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Picturing Atrocity: Photography in Crisis Paperback – 1 Oct 2011

5.0 out of 5 stars 3 customer reviews

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Product details

  • Paperback: 256 pages
  • Publisher: Reaktion Books; First Edition edition (1 Oct. 2011)
  • Language: English
  • ISBN-10: 186189872X
  • ISBN-13: 978-1861898722
  • Product Dimensions: 16.8 x 2.5 x 22.9 cm
  • Average Customer Review: 5.0 out of 5 stars 3 customer reviews
  • Amazon Bestsellers Rank: 475,372 in Books (See Top 100 in Books)
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Review

""Picturing Atrocity" is an excellent examination of the dilemmas implicit in photography's representation of human suffering, whether caused by torture, war, poverty, the political chaos and neglect that multiplies the toll from natural disasters (as in Africa's Horn region today), or other gross rights violations. Multilayered and lucid, these essays demolish any lingering pretence that images of suffering can be understood without also considering the context and media in which they are presented, and the often far-from-the-scene viewer who consumes them. "Picturing Atrocity" is critical reading for communicators in the aid, development and human rights communities who participate in the dissemination of these essential but volatile images."

--Ellen Tolmie, UNICEF Sr. Photography Editor

"Picturing Atrocity" is an excellent examination of the dilemmas implicit in photography s representation of human suffering, whether caused by torture, war, poverty, the political chaos and neglect that multiplies the toll from natural disasters (as in Africa s Horn region today), or other gross rights violations. Multilayered and lucid, these essays demolish any lingering pretence that images of suffering can be understood without also considering the context and media in which they are presented, and the often far-from-the-scene viewer who consumes them. "Picturing Atrocity" is critical reading for communicators in the aid, development and human rights communities who participate in the dissemination of these essential but volatile images.
--Ellen Tolmie, UNICEF Sr. Photography Editor"

Picturing Atrocity is an excellent examination of the dilemmas implicit in photography s representation of human suffering, whether caused by torture, war, poverty, the political chaos and neglect that multiplies the toll from natural disasters (as in Africa s Horn region today), or other gross rights violations. Multilayered and lucid, these essays demolish any lingering pretence that images of suffering can be understood without also considering the context and media in which they are presented, and the often far-from-the-scene viewer who consumes them. Picturing Atrocity is critical reading for communicators in the aid, development and human rights communities who participate in the dissemination of these essential but volatile images.
--Ellen Tolmie, UNICEF Sr. Photography Editor"

It is hard to look: My Lai, Dachau, Abu Ghraib, Wounded Knee. We know these atrocities through the painful evidence of unforgettable documentary photographs. But these images are far from innocent. Just as atrocity itself is a loaded term, every photograph of such an event is a bit of high-level propaganda in a moralized political argument, encouraging the viewer to bear witness, make judgments, take sides. This important new collection of essays by some of the most brilliant analysts of photography shows how deliberately horrifying pictures have shaped and continue to shape the ethics and politics of the modern era.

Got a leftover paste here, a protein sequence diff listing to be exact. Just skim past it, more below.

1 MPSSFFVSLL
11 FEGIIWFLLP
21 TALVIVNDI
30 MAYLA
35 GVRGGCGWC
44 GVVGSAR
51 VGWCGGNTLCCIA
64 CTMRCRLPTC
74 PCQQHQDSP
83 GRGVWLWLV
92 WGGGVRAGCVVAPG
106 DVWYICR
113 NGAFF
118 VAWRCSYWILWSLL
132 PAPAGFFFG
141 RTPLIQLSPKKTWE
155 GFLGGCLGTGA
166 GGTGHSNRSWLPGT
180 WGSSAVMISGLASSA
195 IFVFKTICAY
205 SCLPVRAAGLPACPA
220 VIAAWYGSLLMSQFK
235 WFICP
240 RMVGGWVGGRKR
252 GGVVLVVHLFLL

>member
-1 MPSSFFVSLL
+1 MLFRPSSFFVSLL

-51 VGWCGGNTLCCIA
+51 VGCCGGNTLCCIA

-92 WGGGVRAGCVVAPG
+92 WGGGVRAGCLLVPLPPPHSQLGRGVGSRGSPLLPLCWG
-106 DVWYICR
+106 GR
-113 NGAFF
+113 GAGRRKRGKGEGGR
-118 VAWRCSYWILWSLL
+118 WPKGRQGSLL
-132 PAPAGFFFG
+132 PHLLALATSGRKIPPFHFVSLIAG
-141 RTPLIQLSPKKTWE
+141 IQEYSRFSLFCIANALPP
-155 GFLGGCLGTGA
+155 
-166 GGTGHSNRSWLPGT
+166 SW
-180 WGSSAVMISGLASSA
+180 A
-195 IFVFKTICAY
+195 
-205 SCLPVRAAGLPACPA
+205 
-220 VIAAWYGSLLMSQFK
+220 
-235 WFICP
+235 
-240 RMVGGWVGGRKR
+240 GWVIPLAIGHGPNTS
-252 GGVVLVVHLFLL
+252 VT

--Brian Wallis, Chief Curator, International Center of Photography, New York "Brian Wallace, International Center of Photography ""

"Picturing Atrocity is an excellent examination of the dilemmas implicit in photography's representation of human suffering, whether caused by torture, war, poverty, the political chaos and neglect that multiplies the toll from natural disasters (as in Africa's Horn region today), or other gross rights violations. Multilayered and lucid, these essays demolish any lingering pretence that images of suffering can be understood without also considering the context and media in which they are presented, and the often far-from-the-scene viewer who consumes them. Picturing Atrocity is critical reading for communicators in the aid, development and human rights communities who participate in the dissemination of these essential but volatile images."
--Ellen Tolmie, UNICEF Sr. Photography Editor

"It is hard to look: My Lai, Dachau, Abu Ghraib, Wounded Knee. We know these atrocities through the painful evidence of unforgettable documentary photographs. But these images are far from innocent. Just as 'atrocity' itself is a loaded term, every photograph of such an event is a bit of high-level propaganda in a moralized political argument, encouraging the viewer to bear witness, make judgments, take sides. This important new collection of essays by some of the most brilliant analysts of photography shows how deliberately horrifying pictures have shaped--and continue to shape--the ethics and politics of the modern era."
--Brian Wallis, Chief Curator, International Center of Photography, New York "Brian Wallace, International Center of Photography "

About the Author

Geoffrey Batchen is a photography historian and Professor of Art History at Victoria University of Wellington, New Zealand. Mick Gidley is Emeritus Professor of American Literature and Culture at the University of Leeds, UK. Nancy K. Miller is Distinguished Professor of English and Comparative Literature, the Graduate Center, CUNY. Jay Prosser is Reader in Humanities in the School of English at the University of Leeds, UK.


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